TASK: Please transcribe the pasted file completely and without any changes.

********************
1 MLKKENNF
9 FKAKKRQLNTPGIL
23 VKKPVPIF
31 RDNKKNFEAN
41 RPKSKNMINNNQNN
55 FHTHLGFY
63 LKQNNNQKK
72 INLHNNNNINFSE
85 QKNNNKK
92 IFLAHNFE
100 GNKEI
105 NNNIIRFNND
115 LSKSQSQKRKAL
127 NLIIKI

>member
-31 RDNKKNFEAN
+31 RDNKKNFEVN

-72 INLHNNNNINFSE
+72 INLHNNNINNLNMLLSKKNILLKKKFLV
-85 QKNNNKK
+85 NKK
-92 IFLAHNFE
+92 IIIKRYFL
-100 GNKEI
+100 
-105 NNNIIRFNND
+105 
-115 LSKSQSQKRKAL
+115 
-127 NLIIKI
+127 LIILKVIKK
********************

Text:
1 MLKKENNF
9 FKAKKRQLNTPGIL
23 VKKPVPIF
31 RDNKKNFEAN
41 RPKSKNMINNNQNN
55 FHTHLGFY
63 LKQNNNQKK
72 INLHNNNNINFSE
85 QKNNNKK
92 IFLAHNFE
100 GNKEI
105 NNNIIRFNND
115 LSKSQSQKRKAL
127 NLIIKI

>member
-31 RDNKKNFEAN
+31 RDNKKNFEVN

-72 INLHNNNNINFSE
+72 INLHNNNINNLNMLLSKKNILLKKKFLV
-85 QKNNNKK
+85 NKK
-92 IFLAHNFE
+92 IIIKRYFL
-100 GNKEI
+100 
-105 NNNIIRFNND
+105 
-115 LSKSQSQKRKAL
+115 
-127 NLIIKI
+127 LIILKVIKK